The California Republican’s long-awaited picks, first reported by Politico, are expected to counter Democrats on the panel who will shine a light on the involvement of former President Donald Trump and the Republican Party in the deadly riot carried out by Trump supporters.
McCarthy is expected to name Rep. Jim Banks (Ind.) as the ranking member, as well as Reps. Jim Jordan (Ohio), Rodney Davis (Ill.), Kelly Armstrong (N.D.) and Troy Nehls (Texas). The lawmakers were expected to meet with McCarthy in his office at the Capitol on Monday evening.
CNN and The Washington Post also confirmed the leader’s recommendations, who will need to be approved by House Speaker Nancy Pelosi (D-Calif.) before they can sit on the 13-member committee, according to the House legislation approved to establish the panel. The minority leader’s recommendations don’t include any women. However, Pelosi has appointed Rep. Liz Cheney (R-Wyo.), a critic of McCarthy and Jordan who was ousted from House GOP leadership for condemning Trump.
McCarthy’s picks are a mix of staunch Trump allies and moderate Republicans, like Davis. Banks chairs the Republican Study Committee, Davis is the top Republican on the House Administration Committee, Jordan is the top Republican on the House Judiciary Committee, Armstrong is a lawyer who served in the House Judiciary during Trump’s first impeachment and Nehls is a former member of law enforcement who supported the U.S. Capitol Police in turning back rioters who tried to break into the House chamber during the siege.
All five of McCarthy’s picks voted against impeaching Trump for inciting the Jan. 6 attack, and three of them ― Banks, Jordan and Nehls ― voted against certifying the 2020 Electoral College votes from Arizona and Pennsylvania. Jordan could become a witness in the investigation.
McCarthy’s recommendations are just that, with Pelosi having the power to veto any of his choices. The majority leader has been made aware of her Republican colleague’s choices and is reviewing them, according to CNN.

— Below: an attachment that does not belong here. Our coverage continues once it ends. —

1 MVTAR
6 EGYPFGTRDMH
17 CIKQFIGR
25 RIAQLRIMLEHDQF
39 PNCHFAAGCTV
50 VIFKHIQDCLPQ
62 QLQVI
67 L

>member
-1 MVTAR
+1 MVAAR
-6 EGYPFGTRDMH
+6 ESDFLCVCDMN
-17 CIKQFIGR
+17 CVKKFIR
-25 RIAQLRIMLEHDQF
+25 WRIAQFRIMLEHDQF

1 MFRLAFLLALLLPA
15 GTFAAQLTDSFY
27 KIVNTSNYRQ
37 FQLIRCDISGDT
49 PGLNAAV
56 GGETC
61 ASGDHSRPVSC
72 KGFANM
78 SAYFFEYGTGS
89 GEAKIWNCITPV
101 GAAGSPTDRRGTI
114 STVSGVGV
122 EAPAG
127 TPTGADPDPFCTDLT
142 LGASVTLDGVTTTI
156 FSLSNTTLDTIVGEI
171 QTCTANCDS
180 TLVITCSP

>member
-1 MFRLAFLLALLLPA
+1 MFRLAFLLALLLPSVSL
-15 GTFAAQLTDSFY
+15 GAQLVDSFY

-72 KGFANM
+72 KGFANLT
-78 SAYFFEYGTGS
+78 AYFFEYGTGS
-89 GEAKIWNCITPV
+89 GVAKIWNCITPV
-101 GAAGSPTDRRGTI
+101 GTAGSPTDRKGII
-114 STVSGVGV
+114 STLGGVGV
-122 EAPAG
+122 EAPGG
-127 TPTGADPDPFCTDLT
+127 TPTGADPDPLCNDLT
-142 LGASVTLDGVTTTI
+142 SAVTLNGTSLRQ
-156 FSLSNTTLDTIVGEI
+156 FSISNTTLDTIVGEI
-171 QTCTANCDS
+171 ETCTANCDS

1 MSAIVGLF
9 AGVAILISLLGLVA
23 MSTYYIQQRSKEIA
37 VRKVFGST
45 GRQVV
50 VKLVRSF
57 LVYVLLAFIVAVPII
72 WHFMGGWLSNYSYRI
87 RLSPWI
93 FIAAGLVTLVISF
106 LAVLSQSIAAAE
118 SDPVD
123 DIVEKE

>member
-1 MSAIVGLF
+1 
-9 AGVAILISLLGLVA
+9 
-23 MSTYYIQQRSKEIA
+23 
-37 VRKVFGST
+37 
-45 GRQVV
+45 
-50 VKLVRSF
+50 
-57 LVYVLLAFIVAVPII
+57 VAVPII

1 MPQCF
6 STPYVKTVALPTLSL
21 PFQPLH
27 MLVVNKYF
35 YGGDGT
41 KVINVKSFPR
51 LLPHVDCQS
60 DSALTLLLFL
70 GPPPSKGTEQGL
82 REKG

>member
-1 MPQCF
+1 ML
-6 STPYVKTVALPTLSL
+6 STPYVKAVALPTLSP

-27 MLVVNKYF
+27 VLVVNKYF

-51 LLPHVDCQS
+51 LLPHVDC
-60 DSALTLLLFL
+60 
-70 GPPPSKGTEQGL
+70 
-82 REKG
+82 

“Make no mistake, Nancy Pelosi created this committee solely to malign conservatives and to justify the left’s authoritarian agenda,” Banks told CNN, adding that Republicans will look at why the Capitol was “unprepared and vulnerable to attack.”
Pelosi made the decision to form a select committee after Senate Republicans blocked an effort to create an independent, bipartisan commission to investigate the Jan. 6 attack. Despite 35 members of the House GOP voting in favor of the independent commission this spring, McCarthy refused to support it. House Republicans have almost collectively opposed the creation of a select committee after the independent commission proposal failed.
McCarthy’s recommendations come as members of the select committee prepare to hold their first hearing on July 27. The panel, led by House Oversight chair Bennie G. Thompson (D-Miss.), will hear from witnesses belonging to the U.S. Capitol Police and the Washington, D.C., Metropolitan Police Department, including four officers who responded to the rioters.
Capitol Police officers Harry Dunn and Aquilino Gonell, and MPD’s Michael Fanone and Daniel Hodges have already gone public with their accounts of what happened on Jan. 6. Each officer experienced physical and verbal abuse from the Trump supporters who stormed the Capitol with the intention of overturning the election and harming lawmakers.